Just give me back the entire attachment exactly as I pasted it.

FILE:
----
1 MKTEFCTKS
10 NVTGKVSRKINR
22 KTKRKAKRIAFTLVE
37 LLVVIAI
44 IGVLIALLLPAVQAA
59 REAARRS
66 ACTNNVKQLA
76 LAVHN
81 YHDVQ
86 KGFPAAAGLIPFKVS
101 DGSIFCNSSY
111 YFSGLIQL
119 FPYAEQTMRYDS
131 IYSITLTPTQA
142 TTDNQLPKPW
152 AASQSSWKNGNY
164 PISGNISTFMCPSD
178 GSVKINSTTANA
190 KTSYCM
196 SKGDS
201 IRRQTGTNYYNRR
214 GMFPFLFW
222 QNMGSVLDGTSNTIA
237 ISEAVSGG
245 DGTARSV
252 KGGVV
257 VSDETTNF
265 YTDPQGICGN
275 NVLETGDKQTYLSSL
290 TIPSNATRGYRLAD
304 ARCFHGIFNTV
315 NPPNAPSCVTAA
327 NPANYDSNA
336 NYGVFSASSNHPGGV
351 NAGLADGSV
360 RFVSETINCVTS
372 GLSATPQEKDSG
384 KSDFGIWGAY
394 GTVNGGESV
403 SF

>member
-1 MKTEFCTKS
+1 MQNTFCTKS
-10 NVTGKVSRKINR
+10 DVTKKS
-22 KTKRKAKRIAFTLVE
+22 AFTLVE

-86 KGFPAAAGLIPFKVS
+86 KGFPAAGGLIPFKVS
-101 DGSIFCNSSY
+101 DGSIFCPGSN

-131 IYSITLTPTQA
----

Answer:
1 MKTEFCTKS
10 NVTGKVSRKINR
22 KTKRKAKRIAFTLVE
37 LLVVIAI
44 IGVLIALLLPAVQAA
59 REAARRS
66 ACTNNVKQLA
76 LAVHN
81 YHDVQ
86 KGFPAAAGLIPFKVS
101 DGSIFCNSSY
111 YFSGLIQL
119 FPYAEQTMRYDS
131 IYSITLTPTQA
142 TTDNQLPKPW
152 AASQSSWKNGNY
164 PISGNISTFMCPSD
178 GSVKINSTTANA
190 KTSYCM
196 SKGDS
201 IRRQTGTNYYNRR
214 GMFPFLFW
222 QNMGSVLDGTSNTIA
237 ISEAVSGG
245 DGTARSV
252 KGGVV
257 VSDETTNF
265 YTDPQGICGN
275 NVLETGDKQTYLSSL
290 TIPSNATRGYRLAD
304 ARCFHGIFNTV
315 NPPNAPSCVTAA
327 NPANYDSNA
336 NYGVFSASSNHPGGV
351 NAGLADGSV
360 RFVSETINCVTS
372 GLSATPQEKDSG
384 KSDFGIWGAY
394 GTVNGGESV
403 SF

>member
-1 MKTEFCTKS
+1 MQNTFCTKS
-10 NVTGKVSRKINR
+10 DVTKKS
-22 KTKRKAKRIAFTLVE
+22 AFTLVE

-86 KGFPAAAGLIPFKVS
+86 KGFPAAGGLIPFKVS
-101 DGSIFCNSSY
+101 DGSIFCPGSN

-131 IYSITLTPTQA